For a description of the physical product that contained most Tengwar cards, see Tengwar Anthologies.
Tengwar is the name for the writing system used by Elves throughout the history of Middle-earth. Details on the writing itself can be found here, here, here, and here.
Within the LotR-TCG, special promotional cards were released with all text written using this script. The text was hand-lettered by noted New Zealand artist Daniel Reeve, the official calligrapher and cartographer of The Lord of the Rings movies. His work includes the text shown on the inscription of The One Ring and the text within the pages of the Book of Mazarbul.
Most Tengwar cards were released in 18-card batches called Tengwar Anthologies, which were released one per 3-set Block (Hunters never got one due to Decipher's decline). A handful were released as special event rewards or promotions in between anthology releases.
Tengwar cards were legal to use in sanctioned Decipher tournaments and were considered identical to their English counterparts for gameplay purposes.
German Tengwar cards for the first three Anthology sets were exactly the same as all other languages--namely, the same as the English version (there wasn't much point after all in re-transcribing a language that, realistically, practically no-one could read). However, the German version of The War of the Ring Anthology is in fact transcribed in German, unique to all non-English language Tengwar cards.
The German Tengwar cards are noticeably more amateur than the hand-written ones made by Daniel Reeve. The mode used doesn't appear to follow any known Tengwar mode, meaning that the authors likely just assigned letters to tengwa at random. There is also a curious combination of vowels-as-glyphs and vowels-as-diacritic, possibly indicating that diacritics were used as direct translations of German diacritics. On top of this, the lore font appears to have some missing letters, meaning that at times it will default to the game text font's letters, causing a jarring formatting switch partway through words.
Seeing as these cards were only "discovered" to exist in 2020, it's unknown whether any other overseas printers produced their own versions as well.
Tengwar Transcription Details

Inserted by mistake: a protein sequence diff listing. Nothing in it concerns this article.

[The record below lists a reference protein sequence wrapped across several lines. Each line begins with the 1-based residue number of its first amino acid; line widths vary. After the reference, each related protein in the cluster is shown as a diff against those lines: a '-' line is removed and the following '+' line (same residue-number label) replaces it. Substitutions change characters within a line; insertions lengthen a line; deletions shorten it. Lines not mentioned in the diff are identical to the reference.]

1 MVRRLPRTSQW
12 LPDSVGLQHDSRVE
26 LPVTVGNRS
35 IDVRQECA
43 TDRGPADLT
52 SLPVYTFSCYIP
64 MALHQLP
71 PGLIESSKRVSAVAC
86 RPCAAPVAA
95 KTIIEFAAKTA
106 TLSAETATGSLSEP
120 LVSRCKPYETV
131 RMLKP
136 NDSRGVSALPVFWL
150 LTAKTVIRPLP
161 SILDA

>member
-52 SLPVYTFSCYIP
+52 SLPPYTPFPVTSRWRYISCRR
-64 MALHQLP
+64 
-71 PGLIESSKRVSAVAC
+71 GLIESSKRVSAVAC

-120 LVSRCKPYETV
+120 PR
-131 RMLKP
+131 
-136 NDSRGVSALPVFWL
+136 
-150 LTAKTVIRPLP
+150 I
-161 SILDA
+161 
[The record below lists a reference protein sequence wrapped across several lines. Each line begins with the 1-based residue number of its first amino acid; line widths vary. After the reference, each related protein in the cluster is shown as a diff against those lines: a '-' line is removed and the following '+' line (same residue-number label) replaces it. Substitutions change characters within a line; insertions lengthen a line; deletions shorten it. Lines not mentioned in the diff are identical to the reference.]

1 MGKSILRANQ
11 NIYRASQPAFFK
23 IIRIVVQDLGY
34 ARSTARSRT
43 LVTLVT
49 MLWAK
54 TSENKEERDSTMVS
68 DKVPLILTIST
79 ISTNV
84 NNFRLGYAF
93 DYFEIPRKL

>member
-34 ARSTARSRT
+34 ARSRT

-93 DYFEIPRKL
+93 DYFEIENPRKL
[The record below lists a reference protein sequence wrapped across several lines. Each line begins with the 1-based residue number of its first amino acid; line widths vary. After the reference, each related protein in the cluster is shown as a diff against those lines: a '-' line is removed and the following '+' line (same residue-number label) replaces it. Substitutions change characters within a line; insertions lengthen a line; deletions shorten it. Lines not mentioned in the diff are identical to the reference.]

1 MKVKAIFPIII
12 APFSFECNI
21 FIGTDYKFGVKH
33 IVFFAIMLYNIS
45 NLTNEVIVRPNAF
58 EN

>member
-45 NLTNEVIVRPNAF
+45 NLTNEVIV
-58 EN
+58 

Tengwar as a writing system is not inherently tied to any one spoken language, and as a result has many "modes" which define what each letter is to be interpreted as. Daniel Reeve, the Weta calligraphist, used his own mode which is close but not identical to the standard English mode, with vowels as full characters instead of diacritics. As a starting point, compare it to the "Westron Orthographic" mode as described on tecendil.com.
The character differences are as follows:
- Uses essë (normally a Z glyph) instead of quessë-with-a-hook for X
- Uses essë nuquerna for Z, and never essë (both are valid)
- Uses órë consistently for all instances of R, instead of reserving it for final Rs (and thus never uses rómen for non-final R)
- Uses rómen for W (instead of úrë)
- Uses ungwë with an upper bar for NG instead of the dedicated ñwalmë character
- Uses calma (normally CH) for C in all cases instead of quessë or silme nuquerna
- Uses hwesta for CH (it normally is only CH in situations like "echo" that are actually a K sound)
- Uses anga for GH (normally J) instead of unquë
Most of these differences are a matter of eliminating redundancies, both of the same pronunciation in multiple letters, and different pronunciations with the same letter representations, reducing the total amount of work to convert English into printable Tengwar.
In addition, the following rules can be observed in the printed mode:
- Ending nasal ND, NG, NT, MB etc combinations are always indicated with the N or M dropped and a line placed over the final letter (this is standard).
- Final silent E is always dropped and indicated by a dot under the penultimate letter (this is standard).
- Double letters are always indicated by dropping the second and placing a line under the first (this is standard).
- Standard "the" and "of" abbreviations are always used.
- Dipthong combinations (where the second letter is dropped and its corresponding diacritic are attached to the previous vowel) are consistently used.
- English diacritics (Nazgûl, Théoden) are never represented.
- Proper little-endian base 10 numbers are always used (meaning that "17" is written as "71"), and the dot is always placed above the number to indicate it is base 10.
- +1 is always fully written out as "plus 1" (using proper numbers)
- In game text, various alternate spellings may be used for space or aesthetic concerns, such as writing "phase" as "fase" or "shadow" as "shadou", even though the mode used is not phonetic.
- In lore, the rules become much more flexible and Reeve clearly opts for aesthetics and space over accuracy.
- Vowel diacritics are used instead of full letters, but the vowels go on the previous character instead of the following character, the same way that the Quenya mode works.
- Double EE (as dots) will often be used as final Y long e sounds (lonely -> lonelee, enemy -> enemee)